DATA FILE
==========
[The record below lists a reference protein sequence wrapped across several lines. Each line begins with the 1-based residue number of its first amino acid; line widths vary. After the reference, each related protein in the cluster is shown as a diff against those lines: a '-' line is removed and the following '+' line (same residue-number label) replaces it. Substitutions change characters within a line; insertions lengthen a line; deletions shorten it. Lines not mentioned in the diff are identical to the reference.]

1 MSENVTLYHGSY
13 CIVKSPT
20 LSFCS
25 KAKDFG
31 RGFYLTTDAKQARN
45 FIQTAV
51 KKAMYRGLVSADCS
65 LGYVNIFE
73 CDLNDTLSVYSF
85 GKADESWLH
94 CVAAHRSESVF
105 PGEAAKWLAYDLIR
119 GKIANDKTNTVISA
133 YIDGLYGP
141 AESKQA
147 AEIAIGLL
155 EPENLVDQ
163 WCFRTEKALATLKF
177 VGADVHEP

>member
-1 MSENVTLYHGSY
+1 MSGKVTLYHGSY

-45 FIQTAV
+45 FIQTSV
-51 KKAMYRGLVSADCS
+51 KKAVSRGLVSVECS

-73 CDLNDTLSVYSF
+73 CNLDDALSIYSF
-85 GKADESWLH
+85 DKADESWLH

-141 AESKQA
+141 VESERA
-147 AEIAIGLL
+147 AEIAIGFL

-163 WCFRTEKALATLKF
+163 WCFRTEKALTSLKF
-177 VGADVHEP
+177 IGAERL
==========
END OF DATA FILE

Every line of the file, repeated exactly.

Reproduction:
[The record below lists a reference protein sequence wrapped across several lines. Each line begins with the 1-based residue number of its first amino acid; line widths vary. After the reference, each related protein in the cluster is shown as a diff against those lines: a '-' line is removed and the following '+' line (same residue-number label) replaces it. Substitutions change characters within a line; insertions lengthen a line; deletions shorten it. Lines not mentioned in the diff are identical to the reference.]

1 MSENVTLYHGSY
13 CIVKSPT
20 LSFCS
25 KAKDFG
31 RGFYLTTDAKQARN
45 FIQTAV
51 KKAMYRGLVSADCS
65 LGYVNIFE
73 CDLNDTLSVYSF
85 GKADESWLH
94 CVAAHRSESVF
105 PGEAAKWLAYDLIR
119 GKIANDKTNTVISA
133 YIDGLYGP
141 AESKQA
147 AEIAIGLL
155 EPENLVDQ
163 WCFRTEKALATLKF
177 VGADVHEP

>member
-1 MSENVTLYHGSY
+1 MSGKVTLYHGSY

-45 FIQTAV
+45 FIQTSV
-51 KKAMYRGLVSADCS
+51 KKAVSRGLVSVECS

-73 CDLNDTLSVYSF
+73 CNLDDALSIYSF
-85 GKADESWLH
+85 DKADESWLH

-141 AESKQA
+141 VESERA
-147 AEIAIGLL
+147 AEIAIGFL

-163 WCFRTEKALATLKF
+163 WCFRTEKALTSLKF
-177 VGADVHEP
+177 IGAERL